But speaking more than one language can lead to funny moments. How many times have I had to say a word in English in the middle of a conversation in French because I couldn’t find it in French? This also happens when we live our professional lives in our target language and do not know the technical terms in our mother tongue. Our compatriots back home may find this funny or strange. How is it possible to forget words in your own language? To mix two languages while speaking? And to no longer find the right words to express ourselves in our mother tongue? In their eyes, we become a bit like foreigners.

 

 

Finally, I would like to stress one thing: in this blog post, I am only talking about people who, like me, have chosen to live abroad. I am not talking about the case of people who find themselves forced to leave their country for various reasons (economic, political, climatic, etc.). The “problems” and challenges mentioned above, although real, have nothing to do with the very serious problems encountered in the case of forced migration. People in such a situation have to face the problems mentioned in the first part of my blog post in a more significant way, as well as additional problems specific to their particular situation (e.g. post-traumatic stress after fleeing war).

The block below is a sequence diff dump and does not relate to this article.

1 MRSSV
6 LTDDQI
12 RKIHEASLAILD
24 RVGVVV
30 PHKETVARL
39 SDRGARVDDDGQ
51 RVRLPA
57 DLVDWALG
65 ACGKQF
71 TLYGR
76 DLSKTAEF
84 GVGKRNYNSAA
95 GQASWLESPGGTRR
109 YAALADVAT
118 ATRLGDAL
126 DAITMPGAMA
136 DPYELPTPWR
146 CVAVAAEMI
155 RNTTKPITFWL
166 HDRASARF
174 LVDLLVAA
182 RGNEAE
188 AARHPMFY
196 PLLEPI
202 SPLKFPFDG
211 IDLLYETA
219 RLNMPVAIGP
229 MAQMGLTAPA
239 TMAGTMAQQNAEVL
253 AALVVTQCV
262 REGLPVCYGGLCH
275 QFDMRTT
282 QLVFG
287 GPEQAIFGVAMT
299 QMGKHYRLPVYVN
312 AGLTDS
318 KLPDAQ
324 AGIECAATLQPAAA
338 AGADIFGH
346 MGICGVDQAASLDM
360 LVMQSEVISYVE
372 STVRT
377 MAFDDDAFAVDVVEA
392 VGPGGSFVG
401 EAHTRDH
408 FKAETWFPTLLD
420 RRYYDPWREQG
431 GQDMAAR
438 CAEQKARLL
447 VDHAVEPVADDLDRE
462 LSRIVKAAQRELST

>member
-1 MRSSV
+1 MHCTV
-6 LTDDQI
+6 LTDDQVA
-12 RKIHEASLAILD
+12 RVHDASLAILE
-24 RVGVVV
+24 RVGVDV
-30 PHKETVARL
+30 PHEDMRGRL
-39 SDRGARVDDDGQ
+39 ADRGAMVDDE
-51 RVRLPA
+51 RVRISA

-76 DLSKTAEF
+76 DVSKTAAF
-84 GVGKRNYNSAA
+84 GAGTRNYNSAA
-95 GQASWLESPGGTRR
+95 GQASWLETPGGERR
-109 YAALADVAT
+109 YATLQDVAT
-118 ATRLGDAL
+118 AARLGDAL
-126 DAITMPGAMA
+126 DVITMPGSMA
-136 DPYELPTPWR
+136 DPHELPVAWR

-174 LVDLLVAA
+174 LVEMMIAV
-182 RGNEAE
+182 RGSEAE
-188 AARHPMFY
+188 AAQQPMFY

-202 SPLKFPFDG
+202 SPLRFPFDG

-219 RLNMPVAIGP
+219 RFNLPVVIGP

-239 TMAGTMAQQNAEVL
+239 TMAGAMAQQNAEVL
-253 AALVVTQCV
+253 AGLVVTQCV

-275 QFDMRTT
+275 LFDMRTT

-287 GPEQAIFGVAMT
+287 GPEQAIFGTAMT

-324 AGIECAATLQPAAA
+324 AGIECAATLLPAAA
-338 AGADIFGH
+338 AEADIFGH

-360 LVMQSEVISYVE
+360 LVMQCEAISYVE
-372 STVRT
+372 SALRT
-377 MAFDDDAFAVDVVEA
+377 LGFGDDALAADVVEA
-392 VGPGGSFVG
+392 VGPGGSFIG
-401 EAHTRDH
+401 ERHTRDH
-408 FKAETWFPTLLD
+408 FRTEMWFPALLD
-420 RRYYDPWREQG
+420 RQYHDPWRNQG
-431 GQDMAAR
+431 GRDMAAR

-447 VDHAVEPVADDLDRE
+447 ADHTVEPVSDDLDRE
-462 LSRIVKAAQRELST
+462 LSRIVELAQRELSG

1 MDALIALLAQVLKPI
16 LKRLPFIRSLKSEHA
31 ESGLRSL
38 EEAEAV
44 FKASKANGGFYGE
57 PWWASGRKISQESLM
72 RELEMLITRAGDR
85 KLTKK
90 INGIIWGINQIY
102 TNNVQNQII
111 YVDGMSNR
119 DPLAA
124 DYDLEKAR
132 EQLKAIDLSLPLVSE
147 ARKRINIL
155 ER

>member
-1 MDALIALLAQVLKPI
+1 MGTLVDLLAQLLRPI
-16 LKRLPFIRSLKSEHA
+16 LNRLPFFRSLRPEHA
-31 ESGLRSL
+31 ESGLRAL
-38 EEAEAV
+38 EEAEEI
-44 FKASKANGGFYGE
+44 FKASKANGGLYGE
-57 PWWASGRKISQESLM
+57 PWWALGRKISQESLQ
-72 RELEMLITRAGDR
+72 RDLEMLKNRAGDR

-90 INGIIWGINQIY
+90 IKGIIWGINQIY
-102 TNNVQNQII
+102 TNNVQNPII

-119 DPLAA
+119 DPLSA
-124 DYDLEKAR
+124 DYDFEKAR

[1] I prefer to speak of “immigrant” rather than “expatriate”. Both terms, although they both refer to living in a country other than one’s country of origin, are used differently depending on the population they refer to. “Immigrant” is usually used for Africans, Arabs, Asians… non-Westerners, in short, while “expatriate” or “expat” is reserved for Westerners. This difference in usage seems to place the latter on a higher level. I obviously do not agree with this view. I will probably explain the importance of the vocabulary used in a future blog post.